Chartered on February 25 in 1921, the Chehalis Rotary Club is the 60th of what is now 35,553 Rotary Clubs worldwide. This marks the 100th year of service above self for the Chehalis Rotary Club. The members are creating lasting change, in the community, themselves and across the globe.
Service Above Self is more than just a slogan. Rotarians live in service through various avenues including service to the club, the local community and youth. What’s more, it drives their commitment to vocational service in using their expertise. Another aspect of Rotary is international service to advance goodwill and peace around the world.
Recited to start every membership meeting, the Four-Way Test is a nonpartisan and nonsectarian ethical guide for Rotarians to use in personal and professional relationships. It reads, “Of the things we think, say or do – Is it the truth? Is it fair to all concerned? Will it build goodwill and better friendships? Will it be beneficial to all concerned?”
President David Eatwell of Chehalis Rotary has been with the club since 2016. He shares stories of his research into the club’s history and its heyday. In the 1960s the club had as many as 140 members, meeting at the St. Helen’s Hotel and eating lunch on Chehalis Rotary china. There’s one last known setting of that china today.
The Chehalis Rotary has its share of notable members, both present and past. One such person is State Senator Virgil R. Lee born in 1895. As a Rotary member from 1924 until 1986, his lifetime of service is marked with his leadership in acquiring the land for Recreation Park. Virgil served as Rotary President for the Chehalis Club in 1926. He was also District Governor in 1960 and a Paul Harris Fellow in 1974. It was in his honor that the Chehalis Rotary Club built the log meeting facility in Recreation Park in 1956.
Another Chehalis Rotary member who is remembered with a commitment to service is State Representative and Lewis County Treasurer Rose Bowman. As club president from 2004 to 2005, Rose served also as the 5020 District Governor for 2015-16. Her leadership and friendship were an inspiration to all who knew her. She was honored by the naming of the meeting area of TransAlta Commons at Centralia College for her.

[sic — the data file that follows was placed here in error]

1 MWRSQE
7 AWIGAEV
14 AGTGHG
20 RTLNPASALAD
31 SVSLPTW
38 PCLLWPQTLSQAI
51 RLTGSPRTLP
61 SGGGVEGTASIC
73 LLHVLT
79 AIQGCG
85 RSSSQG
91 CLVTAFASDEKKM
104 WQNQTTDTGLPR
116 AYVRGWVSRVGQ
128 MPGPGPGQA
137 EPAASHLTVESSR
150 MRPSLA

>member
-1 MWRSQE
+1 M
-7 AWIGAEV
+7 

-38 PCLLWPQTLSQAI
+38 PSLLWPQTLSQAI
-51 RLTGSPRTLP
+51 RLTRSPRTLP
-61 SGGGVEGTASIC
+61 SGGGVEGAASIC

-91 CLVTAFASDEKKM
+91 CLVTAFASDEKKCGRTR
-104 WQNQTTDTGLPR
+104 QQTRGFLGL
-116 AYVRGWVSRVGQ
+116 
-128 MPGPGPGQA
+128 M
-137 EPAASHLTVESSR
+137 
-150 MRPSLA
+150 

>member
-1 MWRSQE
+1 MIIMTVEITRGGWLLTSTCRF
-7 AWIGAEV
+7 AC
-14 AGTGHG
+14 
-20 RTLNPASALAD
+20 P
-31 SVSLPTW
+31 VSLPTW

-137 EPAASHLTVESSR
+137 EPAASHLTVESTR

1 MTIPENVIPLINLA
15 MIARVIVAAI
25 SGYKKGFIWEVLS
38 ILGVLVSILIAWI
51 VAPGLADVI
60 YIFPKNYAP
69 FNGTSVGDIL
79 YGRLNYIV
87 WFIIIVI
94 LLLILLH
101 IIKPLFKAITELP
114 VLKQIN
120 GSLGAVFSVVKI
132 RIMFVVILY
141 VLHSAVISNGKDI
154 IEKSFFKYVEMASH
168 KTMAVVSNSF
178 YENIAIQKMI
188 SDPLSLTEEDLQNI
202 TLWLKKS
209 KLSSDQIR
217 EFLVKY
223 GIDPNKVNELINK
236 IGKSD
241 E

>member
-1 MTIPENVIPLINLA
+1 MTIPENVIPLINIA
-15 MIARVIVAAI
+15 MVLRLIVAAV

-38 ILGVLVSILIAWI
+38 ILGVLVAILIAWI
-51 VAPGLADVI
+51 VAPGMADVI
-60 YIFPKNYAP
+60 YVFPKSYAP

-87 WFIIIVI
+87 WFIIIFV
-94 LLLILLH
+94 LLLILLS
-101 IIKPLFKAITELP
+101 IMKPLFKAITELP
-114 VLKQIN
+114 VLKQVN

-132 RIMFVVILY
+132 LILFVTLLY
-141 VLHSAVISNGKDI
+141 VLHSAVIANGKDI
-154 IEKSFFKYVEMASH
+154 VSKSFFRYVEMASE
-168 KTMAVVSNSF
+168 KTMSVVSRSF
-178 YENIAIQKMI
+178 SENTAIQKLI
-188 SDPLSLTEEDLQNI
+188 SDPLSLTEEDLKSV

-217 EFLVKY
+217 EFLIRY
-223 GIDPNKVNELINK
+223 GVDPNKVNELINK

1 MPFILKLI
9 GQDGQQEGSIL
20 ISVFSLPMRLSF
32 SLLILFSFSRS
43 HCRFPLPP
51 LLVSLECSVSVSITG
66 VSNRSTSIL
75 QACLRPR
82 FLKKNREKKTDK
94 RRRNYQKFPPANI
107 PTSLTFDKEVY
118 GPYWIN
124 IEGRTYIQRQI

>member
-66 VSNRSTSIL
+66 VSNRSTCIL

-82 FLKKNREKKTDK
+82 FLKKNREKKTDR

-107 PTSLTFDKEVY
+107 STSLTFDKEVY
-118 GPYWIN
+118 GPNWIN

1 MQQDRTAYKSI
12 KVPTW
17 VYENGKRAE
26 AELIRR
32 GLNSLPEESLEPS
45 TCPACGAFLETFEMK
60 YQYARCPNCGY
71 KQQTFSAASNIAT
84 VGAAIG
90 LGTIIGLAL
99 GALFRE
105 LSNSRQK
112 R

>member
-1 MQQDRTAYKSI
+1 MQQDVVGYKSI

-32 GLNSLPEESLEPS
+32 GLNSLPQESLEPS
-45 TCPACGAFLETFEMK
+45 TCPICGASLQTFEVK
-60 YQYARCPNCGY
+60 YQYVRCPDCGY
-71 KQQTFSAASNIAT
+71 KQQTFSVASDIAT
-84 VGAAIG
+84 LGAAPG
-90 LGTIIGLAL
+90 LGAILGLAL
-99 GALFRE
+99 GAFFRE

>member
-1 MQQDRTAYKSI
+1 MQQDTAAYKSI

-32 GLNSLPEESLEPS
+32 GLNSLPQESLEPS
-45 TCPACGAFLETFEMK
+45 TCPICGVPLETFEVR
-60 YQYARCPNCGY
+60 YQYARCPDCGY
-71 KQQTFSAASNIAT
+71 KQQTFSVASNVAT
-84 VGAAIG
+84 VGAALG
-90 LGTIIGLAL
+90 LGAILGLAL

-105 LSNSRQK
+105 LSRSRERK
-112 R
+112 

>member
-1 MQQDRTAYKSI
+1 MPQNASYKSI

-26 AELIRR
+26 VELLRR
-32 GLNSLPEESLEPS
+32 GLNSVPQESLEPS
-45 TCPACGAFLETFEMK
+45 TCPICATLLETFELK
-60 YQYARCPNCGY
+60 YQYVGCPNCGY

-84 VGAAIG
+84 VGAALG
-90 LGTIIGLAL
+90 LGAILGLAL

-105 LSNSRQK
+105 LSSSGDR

Other members with significant contributions to the community include Jim Vander Stoep, Chehalis attorney and member since 1954 and president in 1959-60, Doc Henricksen who had the idea for Penny Playground in 1993 and Gail Shaw, for whom the local aquatics center is named. The number of Chehalians who gave of themselves through Rotary is impressive and evident all over Chehalis.
What is commendable is how the local Rotary Clubs work together. The three clubs formed the Lewis County Rotary Foundation. Through the combined efforts of Chehalis Rotary, Rotary Club of Centralia and Twin Cities Rotary the area’s Rotarians accomplish outstanding feats.
The trio of clubs come together for an annual auction known as the Tri Club Auction each May. The funds raised previously were donated to the improvements at Penny Playground to build an accessible place for all children.
With a vision to promote early childhood literacy and in conjunction with United Way of Lewis County, the local Rotary Clubs support the Dolly Parton Imagination Library. Now parents with young children living in Lewis County can sign-up to have a free book mailed to their home each month. The Imagination Library program provides high quality and age-appropriate books to children birth to five years of age.
Just launched, the Imagination Library already has over 800 participants and needs the help of the community with funds. A donation of just $25 sponsors a local child with a free book every month for an entire year or $125 for five years. Donations are accepted online through United Way, at Shakespeare and Company and local Timberland Regional Libraries.
That isn’t the end of Chehalis Rotary’s literacy efforts. Chehalis Rotary installed several Little Free Libraries around the area. The first was installed at the South Market Street Laundromat and others are found at the office of Dr. Alicia Spalding and Henricksen Family Dental on Market Boulevard in Chehalis. Another can be seen at the Napavine Grill. With re-purposed cabinets and non-functioning coolers, they are filled with books for everyone from infants to adults. The public is invited to take a book or leave one to share. Chehalis Rotary extended this effort by supplying books to Twin Transit for their Books on Buses program.
If residents have an appropriate cabinet, cooler or books to donate to this effort, Chehalis Rotary would be grateful. The club is also seeking local office waiting areas where parents sit with their children to put on the list for receiving a Little Free Library.
With a need for new members, Chehalis Rotary invites all to join them in their work of service in the community and beyond. One of the newest members is Karen McSwain owner of Shakespeare and Company in Chehalis. “I joined Rotary because I want to be more involved in my community,” says McSwain. “I was attracted to Rotary’s motto of ‘Service above self,’ and I like how Rotarians serve both local and international communities.”
Be part of the movers and shakers in the community and consider joining a local Rotary Club. Chehalis Rotary Club meets Wednesdays at 12:00 p.m. at the V.R. Lee Building at Recreation Park in Chehalis. Those interested in being a Rotarian should call Club President Dave Eatwell at 503-358-2739 to discuss attending a meeting. Lunch is served and guests are welcome.